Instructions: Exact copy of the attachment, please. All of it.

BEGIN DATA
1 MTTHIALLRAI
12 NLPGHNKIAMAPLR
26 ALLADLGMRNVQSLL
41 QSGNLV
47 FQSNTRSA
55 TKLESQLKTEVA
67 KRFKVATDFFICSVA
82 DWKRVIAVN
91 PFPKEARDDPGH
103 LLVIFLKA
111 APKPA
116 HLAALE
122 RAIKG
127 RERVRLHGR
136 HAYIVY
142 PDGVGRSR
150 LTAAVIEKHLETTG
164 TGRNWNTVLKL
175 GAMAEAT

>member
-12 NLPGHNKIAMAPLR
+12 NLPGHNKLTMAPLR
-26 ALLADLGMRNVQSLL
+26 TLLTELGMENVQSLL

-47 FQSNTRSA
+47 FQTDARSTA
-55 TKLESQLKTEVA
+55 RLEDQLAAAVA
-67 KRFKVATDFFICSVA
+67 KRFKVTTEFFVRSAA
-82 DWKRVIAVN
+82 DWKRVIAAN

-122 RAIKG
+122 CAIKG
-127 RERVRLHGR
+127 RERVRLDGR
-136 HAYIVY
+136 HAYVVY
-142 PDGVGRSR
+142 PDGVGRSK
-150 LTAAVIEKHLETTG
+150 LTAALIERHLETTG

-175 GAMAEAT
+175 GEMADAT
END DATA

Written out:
1 MTTHIALLRAI
12 NLPGHNKIAMAPLR
26 ALLADLGMRNVQSLL
41 QSGNLV
47 FQSNTRSA
55 TKLESQLKTEVA
67 KRFKVATDFFICSVA
82 DWKRVIAVN
91 PFPKEARDDPGH
103 LLVIFLKA
111 APKPA
116 HLAALE
122 RAIKG
127 RERVRLHGR
136 HAYIVY
142 PDGVGRSR
150 LTAAVIEKHLETTG
164 TGRNWNTVLKL
175 GAMAEAT

>member
-12 NLPGHNKIAMAPLR
+12 NLPGHNKLTMAPLR
-26 ALLADLGMRNVQSLL
+26 TLLTELGMENVQSLL

-47 FQSNTRSA
+47 FQTDARSTA
-55 TKLESQLKTEVA
+55 RLEDQLAAAVA
-67 KRFKVATDFFICSVA
+67 KRFKVTTEFFVRSAA
-82 DWKRVIAVN
+82 DWKRVIAAN

-122 RAIKG
+122 CAIKG
-127 RERVRLHGR
+127 RERVRLDGR
-136 HAYIVY
+136 HAYVVY
-142 PDGVGRSR
+142 PDGVGRSK
-150 LTAAVIEKHLETTG
+150 LTAALIERHLETTG

-175 GAMAEAT
+175 GEMADAT